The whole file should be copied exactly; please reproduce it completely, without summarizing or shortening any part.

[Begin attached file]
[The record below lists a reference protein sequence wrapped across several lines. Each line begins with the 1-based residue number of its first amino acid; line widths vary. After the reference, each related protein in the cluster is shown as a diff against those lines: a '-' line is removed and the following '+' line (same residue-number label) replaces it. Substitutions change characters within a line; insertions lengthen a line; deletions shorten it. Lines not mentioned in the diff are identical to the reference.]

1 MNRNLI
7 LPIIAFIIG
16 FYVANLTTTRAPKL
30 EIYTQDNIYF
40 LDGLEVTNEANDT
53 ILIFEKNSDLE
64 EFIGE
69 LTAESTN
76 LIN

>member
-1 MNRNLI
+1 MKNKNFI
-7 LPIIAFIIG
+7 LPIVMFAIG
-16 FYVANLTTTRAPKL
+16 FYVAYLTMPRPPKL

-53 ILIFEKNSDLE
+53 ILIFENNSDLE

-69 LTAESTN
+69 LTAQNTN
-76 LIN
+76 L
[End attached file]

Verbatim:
[The record below lists a reference protein sequence wrapped across several lines. Each line begins with the 1-based residue number of its first amino acid; line widths vary. After the reference, each related protein in the cluster is shown as a diff against those lines: a '-' line is removed and the following '+' line (same residue-number label) replaces it. Substitutions change characters within a line; insertions lengthen a line; deletions shorten it. Lines not mentioned in the diff are identical to the reference.]

1 MNRNLI
7 LPIIAFIIG
16 FYVANLTTTRAPKL
30 EIYTQDNIYF
40 LDGLEVTNEANDT
53 ILIFEKNSDLE
64 EFIGE
69 LTAESTN
76 LIN

>member
-1 MNRNLI
+1 MKNKNFI
-7 LPIIAFIIG
+7 LPIVMFAIG
-16 FYVANLTTTRAPKL
+16 FYVAYLTMPRPPKL

-53 ILIFEKNSDLE
+53 ILIFENNSDLE

-69 LTAESTN
+69 LTAQNTN
-76 LIN
+76 L